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REVIEW: RocketRAID 2224 SATA PCI-X host adapter with Infiniband port
and matching X4 enclosure

Posted November 1st, 2005, by rob-ART morgan, mad scientist

The HighPoint RocketRAID 2224 SATA II PCI-X 66/100/133 host adapter is unique in that it features a single external 'Infiniband' connector/cable scheme that supports 4 external drives. It requires the use of Highpoint X4 four bay Infiniband enclosure. We tested the adapter and enclosure with a eight Hitachi 7K500 drives in both RAID 0 and RAID 5 mode.

As you can see in the two graphs above, the READ speed of RAID 5 is not that much slower than RAID 0. But look at the WRITE speed. You lose almost half to gain the "safety" of RAID 5. When the volume is empty, it's actually fast enough with RAID 5 to capture uncompressed HD 1920x1080 10 bit RGB video. But as you fill up the RAID 5 volume, the WRITE speed drops well below the target 237MB/s. (See graphs below.)

HighPoint RocketRAID 2224 SATA II PCI-X 66/100/133 host adapter takes a fascinating approach to the external port issue. While LaCie has opted for Port Multiplication (where up to 5 drives share a data channel), HighPoint has chosen the path of an Infiniband cable/connector scheme where 4 drives require only 1 cable but actually each have their own data channel. The connector locks down securely which is a welcome feature. I only wish there were two external 'Infiniband' connectors. That may happen at some point.

The Highpoint X4 enclosure, designed to work with the external infiniband connector, comes with removable trays and requires you to lock the trays before the drives will spin up -- an interesting safety precaution. It's one of the few enclosures we've tested that doesn't use short cables to connect the drives to the backplane but rather has the drives connected directly.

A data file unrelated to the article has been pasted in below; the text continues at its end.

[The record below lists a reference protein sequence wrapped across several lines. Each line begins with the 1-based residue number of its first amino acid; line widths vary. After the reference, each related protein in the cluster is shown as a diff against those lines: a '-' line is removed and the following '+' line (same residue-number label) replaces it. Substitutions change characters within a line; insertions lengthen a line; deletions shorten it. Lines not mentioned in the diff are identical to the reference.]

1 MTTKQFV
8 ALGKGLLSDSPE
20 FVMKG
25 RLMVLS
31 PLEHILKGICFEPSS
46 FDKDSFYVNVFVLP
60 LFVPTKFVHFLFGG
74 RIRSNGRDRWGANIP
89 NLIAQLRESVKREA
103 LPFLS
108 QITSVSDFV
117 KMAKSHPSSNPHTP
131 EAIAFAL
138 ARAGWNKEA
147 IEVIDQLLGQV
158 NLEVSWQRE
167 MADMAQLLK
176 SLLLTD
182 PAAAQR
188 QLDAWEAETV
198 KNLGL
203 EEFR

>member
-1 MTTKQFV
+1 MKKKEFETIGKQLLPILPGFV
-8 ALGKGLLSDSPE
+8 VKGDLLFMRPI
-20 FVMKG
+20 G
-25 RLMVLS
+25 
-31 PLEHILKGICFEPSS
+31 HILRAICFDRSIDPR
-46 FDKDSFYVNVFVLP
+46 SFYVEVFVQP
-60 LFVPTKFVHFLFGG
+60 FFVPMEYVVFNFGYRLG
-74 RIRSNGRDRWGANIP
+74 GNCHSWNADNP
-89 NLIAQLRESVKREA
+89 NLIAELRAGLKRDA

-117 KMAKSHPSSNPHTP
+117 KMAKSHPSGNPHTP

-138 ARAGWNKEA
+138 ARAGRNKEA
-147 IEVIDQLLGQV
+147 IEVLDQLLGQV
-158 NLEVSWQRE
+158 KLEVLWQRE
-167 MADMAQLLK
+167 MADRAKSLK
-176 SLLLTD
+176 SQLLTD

Though our graphs show the numbers for 8 drives, we tested the 4 external drives on the 'Infiniband' cable against the 4 internal drives on standard connectors. The speeds were identical, confirming that nothing is lost by using the special cable scheme.

As you know by now, the RocketRAID 2224 (and its siblings, the 2220 and 1820A) offer support for RAID 0, 1, 5, 10 and JBOD in the firmware using a special RAID manager. Because you are configuring the RAID 0 and RAID 5 in firmware, they appear to Apple's Disk Utility as a single virtual drive. When we posted our review of the 2220, we ran against a 2 terabyte limit. But they have since put their heads together with Apple and overcame that limit. So if you present Apple's Disk Utility with eight 500GB drives in firmware RAID 0 or RAID 5 array, it will now see the full 3.6 terabyte virtual drive.

As of November 11th, HighPoint Technologies posted Mac drivers for their new RocketRAID 2320 PCI Express 4X SATA II RAID host adapter.

Not if you are trying to capture 1920x1080 10bit RGB HD uncompressed video on a volume that's almost full. However, if you have lesser requirements such as 1280x720 10bit HD, then you can maintain the required speeds with RAID 5, even when the volume is almost at capacity.